Tiger fort is a red castle next to Amber fort on higher hill. Before there lived only soliders for guarding royal family who lived at Amber fort. It's said that there still exists the world's largest cannon in the castle.
This hilltop fort, It looks most classy when floodlit at night. The fort overlooks the Jaipur city and presents a glittering view of the city lights. It was built in 1734 and extended in 1868. Nahargarh meaning abode of the tigers was built by Jai Singh to bolster the defence of Amber. The legend also have it that it was named Nahargarh after Nahar Singh a prince whose spirit would destroy the construction and not allow its progress further. So after a tantrik prayer to the spirit it agreed to leave on condition that the fort is named after him. The Madhavendra Bhawan, double story building built by Sawai Ram Singh II has uniquely a cluster of 12 identical suits for queens and at the head is a suit for the king himself. The rooms are linked by corridors and retain some delicate frescos as well as toilets and kitchen hearths. It was used by members of the royal family for excursion in summers and is now even a favoured picnic spot. Durg Cafeteria just above the entrance sells meals and refreshments, while Padao Restaurant on the west sells drinks around sunset.
Towering above Jaipur, Nahargarh is a hilltop fort built by Maharaja Sawai Jai Singh II in 1734 to defend his new capital city. Although its name means "Tiger Fort", it is thought to have been named after Nahar Singh, a warrior from a different clan, whose cenotaph was located on this site. In 1868, Maharaja Ram Singh extended the fort and built Madhavendra Bhawan, a palace within the fort, to house his wives (see next tip). Among the numerous castles in the area, Nahargarh is the least exciting architecturally. However, it does compensate with its incredible views over the entire city of Jaipur and the Amber Road, including Jal Mahal, particularly close to sunset. It is also home to a large number of black-faced monkeys (see attached photos)! Nahargarh is about a 15 minute drive from Jaipur via Amber Road and a windy road up the hill. Alternatively, one could hike up (and/or down) a 2km path that starts from north-west of the Old City of Jaipur. I chose to save my energy.
For photos of the views from this fortress, take a look at the travelogue: "Nahargarh Views Over Jaipur."
Get a taxi to drive you up to Tiger fort and wait for you. Take a quick guided tur. Negotiate price for both taxi and guide in advance. When you are finished you can relax on the fort`s walls overlooking the city of Jaipur. From up there the big city seems so quiet and peaceful and you can see eagles and squirrels and goats grazing in the hillside above Jaipur.
Nahargarh Fort is the first of the three forts built by Maharaja Jai Sawai Singh of Jaipur. The Fort stands at the top of rugged point of the Aravalis and offers a spectacular view of the city. Keeping this fact in mind, the fort was made to serve as a means of supporting the security of Amber. The term "Nahargarh" refers to "the Abode of Tigers", so it is also known as the Tiger Fort. The Fort was constructed mainly in 1734, however further additions were made to it by the succeeding rulers in the 19th century.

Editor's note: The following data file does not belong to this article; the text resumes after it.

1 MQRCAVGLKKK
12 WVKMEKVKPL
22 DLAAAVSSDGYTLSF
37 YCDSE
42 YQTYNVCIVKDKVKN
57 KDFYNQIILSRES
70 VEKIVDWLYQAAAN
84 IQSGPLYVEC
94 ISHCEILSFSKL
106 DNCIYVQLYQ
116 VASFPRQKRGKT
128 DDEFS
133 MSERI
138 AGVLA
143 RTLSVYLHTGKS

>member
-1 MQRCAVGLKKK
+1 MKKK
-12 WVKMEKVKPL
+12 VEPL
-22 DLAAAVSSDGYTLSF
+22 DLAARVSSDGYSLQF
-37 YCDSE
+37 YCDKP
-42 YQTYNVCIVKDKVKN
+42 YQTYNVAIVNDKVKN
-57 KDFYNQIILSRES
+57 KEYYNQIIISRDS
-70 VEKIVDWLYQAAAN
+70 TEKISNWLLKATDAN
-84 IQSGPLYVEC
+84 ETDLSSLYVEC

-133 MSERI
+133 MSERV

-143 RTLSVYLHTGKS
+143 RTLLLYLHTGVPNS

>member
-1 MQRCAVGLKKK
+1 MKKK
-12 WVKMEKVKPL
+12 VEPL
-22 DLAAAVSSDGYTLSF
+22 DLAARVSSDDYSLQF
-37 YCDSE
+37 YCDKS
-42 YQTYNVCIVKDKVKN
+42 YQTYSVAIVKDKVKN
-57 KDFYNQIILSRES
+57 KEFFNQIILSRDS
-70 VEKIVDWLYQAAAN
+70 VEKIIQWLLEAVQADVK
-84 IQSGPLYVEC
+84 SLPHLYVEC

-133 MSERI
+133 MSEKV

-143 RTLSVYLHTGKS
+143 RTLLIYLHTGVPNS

According to a legend, the Fort was named after a prince, whose spirit used to haunt the construction site. As a result, a tantrik was called and the ghost agreed to leave the fort only if, the fort was named after him. There are numerous buildings situated inside the Nahargarh Fort and amongst them, Madhavendra Bhawan appeals the most. It was built by Sawai Ram Singh II and has a series of interconnected rooms with colorful corridors and hallways decortaed with wonderful wall paintings (see next tip). I came here on an auto-rickshaw tour of the three forts that lie to the north of Jaipur.
Open: 10am-5pm. Admission: Rs20 for foreigners and Rs20 for camera.
These are some photo's of the stunning wall paintings that decorate every room of the Nahargarh Fort. They are an example of arayish, a form of paster work that is hand-polished with a piece of agate to produce a marble finish.
Nahargarh is a lot closer to Jaipur with an impressive view over the city to the City Palace. The name means "Abode of the Tigers". Built by Jai Singh the founder of Jaipur, this fort was added to Amber and Jaigarh to make an impressive line of defence. The wall and battlements reach out along the same ridge and are connected to Jaigarh fort. Nahargarh was used more as a retreat and hunting lodge than purely defence although in 1857 during the India mutiny all the Europeans were moved here as a security. Although many of the buildings are falling into disrepair due to age and humidity, the main palace of Madhavendra Bhawan is still in a good state with some lovely decrations. There are 12 similar appartments for the 9 Queens including one for the King. Apparently the rooms and corridors are so designed that the King could visit any one Queen without the others knowing. Difficult to see as there is no furniture in the rooms. Outside is a small reservoir with its own ghats for bathing.
Entry fee is 50 INR for foreigners but is included if you have the multiple ticket.
You can see Nagarah Fort from Amber Palace or dirve and go inside. If you go in you will see the largest cannon in the world.
These are the views you get over Jaipur from the top of Nahargarh Fort. Not a very clear day, the day I visited, but then again it's more likely to be pollution.